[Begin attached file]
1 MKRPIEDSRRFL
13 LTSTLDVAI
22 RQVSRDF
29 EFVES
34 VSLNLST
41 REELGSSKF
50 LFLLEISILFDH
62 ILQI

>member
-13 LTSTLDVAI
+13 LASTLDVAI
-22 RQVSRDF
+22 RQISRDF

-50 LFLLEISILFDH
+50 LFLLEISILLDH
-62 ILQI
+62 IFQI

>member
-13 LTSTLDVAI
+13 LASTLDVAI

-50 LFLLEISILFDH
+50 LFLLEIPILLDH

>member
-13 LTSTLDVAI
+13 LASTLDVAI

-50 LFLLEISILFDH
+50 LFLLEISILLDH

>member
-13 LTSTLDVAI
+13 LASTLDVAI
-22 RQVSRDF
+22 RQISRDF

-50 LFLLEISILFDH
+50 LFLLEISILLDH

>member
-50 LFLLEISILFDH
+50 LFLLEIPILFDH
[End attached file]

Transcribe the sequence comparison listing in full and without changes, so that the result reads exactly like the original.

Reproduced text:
1 MKRPIEDSRRFL
13 LTSTLDVAI
22 RQVSRDF
29 EFVES
34 VSLNLST
41 REELGSSKF
50 LFLLEISILFDH
62 ILQI

>member
-13 LTSTLDVAI
+13 LASTLDVAI
-22 RQVSRDF
+22 RQISRDF

-50 LFLLEISILFDH
+50 LFLLEISILLDH
-62 ILQI
+62 IFQI

>member
-13 LTSTLDVAI
+13 LASTLDVAI

-50 LFLLEISILFDH
+50 LFLLEIPILLDH

>member
-13 LTSTLDVAI
+13 LASTLDVAI

-50 LFLLEISILFDH
+50 LFLLEISILLDH

>member
-13 LTSTLDVAI
+13 LASTLDVAI
-22 RQVSRDF
+22 RQISRDF

-50 LFLLEISILFDH
+50 LFLLEISILLDH

>member
-50 LFLLEISILFDH
+50 LFLLEIPILFDH